(AP) — Three Canadians will be banned from federal lands for five years after pleading guilty to walking on a sensitive hot spring in Yellowstone National Park and other crimes at parks across the Western U.S., park officials said Thursday. The defendants also used drones in closed areas, rode bikes in a wilderness area and took commercial photographs without a permit, according to authorities. In addition to being banned from public lands, Gamble and Lyakh were ordered to serve a week in jail and pay more than $2,000 in fines, restitution and community service payments.



Oregon man admits groping 13-year-old girl on flight

Thu, 19 Jan 2017 20:50:49 UT

Chad Camp, 26, was scheduled to be sentenced May 3 with a recommendation for a 14-month prison term and credit for time already served, Assistant U.S. Attorney Thomas Edmonds said. Authorities said an American Airlines flight attendant delivering snacks early in the flight noticed Camp's hand in the girl's crotch area, and a tear falling down her face. Camp, of Gresham, pleaded guilty before U.S. District Judge Michael Mosman to making an indecent sexual proposal to a minor and assault with intent to commit abusive sexual contact of a minor.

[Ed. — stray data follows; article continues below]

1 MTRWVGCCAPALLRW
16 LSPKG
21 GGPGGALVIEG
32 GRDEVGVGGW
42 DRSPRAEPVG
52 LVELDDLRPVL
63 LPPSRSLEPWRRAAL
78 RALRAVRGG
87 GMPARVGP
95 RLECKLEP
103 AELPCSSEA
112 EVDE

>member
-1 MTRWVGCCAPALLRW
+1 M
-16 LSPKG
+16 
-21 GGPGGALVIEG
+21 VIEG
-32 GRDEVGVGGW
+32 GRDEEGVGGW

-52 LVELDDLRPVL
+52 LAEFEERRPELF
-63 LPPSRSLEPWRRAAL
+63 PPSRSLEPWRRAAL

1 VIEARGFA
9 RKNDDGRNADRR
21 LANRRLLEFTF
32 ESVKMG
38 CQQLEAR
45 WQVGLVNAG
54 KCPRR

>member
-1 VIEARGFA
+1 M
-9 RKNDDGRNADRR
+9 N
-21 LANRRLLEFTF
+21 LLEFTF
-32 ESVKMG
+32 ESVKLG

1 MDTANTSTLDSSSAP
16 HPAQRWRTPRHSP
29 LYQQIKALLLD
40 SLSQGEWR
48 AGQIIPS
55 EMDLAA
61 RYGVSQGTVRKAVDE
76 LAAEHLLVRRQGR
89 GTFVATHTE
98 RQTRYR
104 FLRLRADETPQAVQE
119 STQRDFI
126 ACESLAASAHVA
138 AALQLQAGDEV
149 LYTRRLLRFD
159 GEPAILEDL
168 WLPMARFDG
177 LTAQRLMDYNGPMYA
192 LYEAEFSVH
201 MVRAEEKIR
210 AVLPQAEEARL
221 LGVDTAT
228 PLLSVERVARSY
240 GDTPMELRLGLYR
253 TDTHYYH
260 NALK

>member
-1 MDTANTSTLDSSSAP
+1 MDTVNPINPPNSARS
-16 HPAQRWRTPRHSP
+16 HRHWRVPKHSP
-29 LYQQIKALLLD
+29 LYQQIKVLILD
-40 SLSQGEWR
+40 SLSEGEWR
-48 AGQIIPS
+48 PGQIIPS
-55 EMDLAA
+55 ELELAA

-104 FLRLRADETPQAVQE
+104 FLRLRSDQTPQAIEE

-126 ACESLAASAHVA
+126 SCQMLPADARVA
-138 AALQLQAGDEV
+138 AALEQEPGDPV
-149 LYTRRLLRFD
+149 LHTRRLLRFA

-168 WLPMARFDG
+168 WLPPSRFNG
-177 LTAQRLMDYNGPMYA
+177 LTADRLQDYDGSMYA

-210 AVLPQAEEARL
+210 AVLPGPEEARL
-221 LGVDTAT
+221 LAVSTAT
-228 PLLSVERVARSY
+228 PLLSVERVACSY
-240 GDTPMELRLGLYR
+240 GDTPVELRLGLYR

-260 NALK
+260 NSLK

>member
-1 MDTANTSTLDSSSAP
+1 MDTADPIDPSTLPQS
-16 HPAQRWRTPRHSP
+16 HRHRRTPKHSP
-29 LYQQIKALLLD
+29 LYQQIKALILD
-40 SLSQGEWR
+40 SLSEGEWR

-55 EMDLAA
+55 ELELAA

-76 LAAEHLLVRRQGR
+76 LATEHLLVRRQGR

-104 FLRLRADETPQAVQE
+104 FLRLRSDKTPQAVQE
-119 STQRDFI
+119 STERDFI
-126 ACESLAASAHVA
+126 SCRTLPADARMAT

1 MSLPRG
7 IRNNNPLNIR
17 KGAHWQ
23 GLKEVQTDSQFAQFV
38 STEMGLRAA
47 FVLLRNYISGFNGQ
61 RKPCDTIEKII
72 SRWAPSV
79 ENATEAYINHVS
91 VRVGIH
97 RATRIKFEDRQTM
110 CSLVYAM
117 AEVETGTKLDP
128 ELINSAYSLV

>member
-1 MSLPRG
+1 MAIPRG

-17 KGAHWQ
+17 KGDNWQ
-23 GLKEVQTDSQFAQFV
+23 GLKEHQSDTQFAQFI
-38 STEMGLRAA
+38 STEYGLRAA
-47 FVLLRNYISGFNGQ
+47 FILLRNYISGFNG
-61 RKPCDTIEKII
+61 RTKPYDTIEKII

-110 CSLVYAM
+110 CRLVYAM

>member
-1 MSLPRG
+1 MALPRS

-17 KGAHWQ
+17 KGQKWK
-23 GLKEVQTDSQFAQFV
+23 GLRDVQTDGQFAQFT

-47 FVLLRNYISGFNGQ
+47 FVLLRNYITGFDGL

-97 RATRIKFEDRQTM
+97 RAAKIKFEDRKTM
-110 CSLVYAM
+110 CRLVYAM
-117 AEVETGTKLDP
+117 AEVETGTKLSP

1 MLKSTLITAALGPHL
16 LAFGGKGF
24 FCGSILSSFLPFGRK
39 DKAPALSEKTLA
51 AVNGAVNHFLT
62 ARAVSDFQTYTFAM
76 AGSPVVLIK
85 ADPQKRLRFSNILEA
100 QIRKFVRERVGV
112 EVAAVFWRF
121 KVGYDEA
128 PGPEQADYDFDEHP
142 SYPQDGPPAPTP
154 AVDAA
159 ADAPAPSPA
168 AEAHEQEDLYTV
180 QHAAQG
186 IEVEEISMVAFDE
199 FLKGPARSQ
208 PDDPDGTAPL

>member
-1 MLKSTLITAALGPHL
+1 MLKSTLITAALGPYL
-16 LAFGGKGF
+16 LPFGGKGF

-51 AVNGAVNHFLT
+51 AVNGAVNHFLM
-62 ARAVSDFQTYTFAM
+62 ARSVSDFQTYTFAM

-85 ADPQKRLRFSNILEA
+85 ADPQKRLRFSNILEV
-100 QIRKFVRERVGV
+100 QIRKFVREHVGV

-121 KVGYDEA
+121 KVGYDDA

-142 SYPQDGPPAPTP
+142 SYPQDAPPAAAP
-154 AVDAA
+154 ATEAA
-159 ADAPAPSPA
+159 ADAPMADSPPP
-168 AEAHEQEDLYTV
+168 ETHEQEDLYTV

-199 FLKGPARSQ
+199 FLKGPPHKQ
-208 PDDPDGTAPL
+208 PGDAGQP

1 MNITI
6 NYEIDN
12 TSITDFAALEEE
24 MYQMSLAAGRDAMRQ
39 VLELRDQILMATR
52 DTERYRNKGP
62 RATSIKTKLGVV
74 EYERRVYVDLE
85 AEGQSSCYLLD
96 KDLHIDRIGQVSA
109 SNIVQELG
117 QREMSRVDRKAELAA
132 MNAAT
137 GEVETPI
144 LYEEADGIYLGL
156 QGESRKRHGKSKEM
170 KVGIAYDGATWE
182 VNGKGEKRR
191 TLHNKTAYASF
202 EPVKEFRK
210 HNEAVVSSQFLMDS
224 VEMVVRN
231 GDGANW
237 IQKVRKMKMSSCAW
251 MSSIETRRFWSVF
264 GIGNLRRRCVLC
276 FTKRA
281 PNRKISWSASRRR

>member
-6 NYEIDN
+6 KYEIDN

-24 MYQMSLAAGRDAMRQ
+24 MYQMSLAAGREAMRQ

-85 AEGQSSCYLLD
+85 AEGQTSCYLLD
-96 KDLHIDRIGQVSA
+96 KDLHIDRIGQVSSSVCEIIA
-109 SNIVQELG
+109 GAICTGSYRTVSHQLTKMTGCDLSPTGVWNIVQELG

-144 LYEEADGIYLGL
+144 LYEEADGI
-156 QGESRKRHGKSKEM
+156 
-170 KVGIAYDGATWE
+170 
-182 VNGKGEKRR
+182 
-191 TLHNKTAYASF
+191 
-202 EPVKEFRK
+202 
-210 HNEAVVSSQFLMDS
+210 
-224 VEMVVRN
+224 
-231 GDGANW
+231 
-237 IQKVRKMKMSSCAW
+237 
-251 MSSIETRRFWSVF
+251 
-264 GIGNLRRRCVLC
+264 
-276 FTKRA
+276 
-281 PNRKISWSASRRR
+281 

APNewsBreak: Sweden not giving up fight over lobster imports

Thu, 19 Jan 2017 17:00:22 UT

European Union officials turned away that request in October after American and Canadian scientists and politicians raised concerns about a lack of evidence that the lobsters warranted such a sweeping ban. [...] Swedish officials told the AP that the country remains concerned that American lobsters could interfere with European lobsters, which have economic value. Brockmark and other Swedish officials did not provide more specifics about Sweden's upcoming proposal, other than that it will address invasive lobsters with countrywide and regional measures as opposed to an international ban. Beth Casoni, executive director of the Massachusetts Lobstermen's Association, said her organization is working with others in the industry, as well as American and Canadian government agencies, to help prevent American lobsters from escaping in Europe.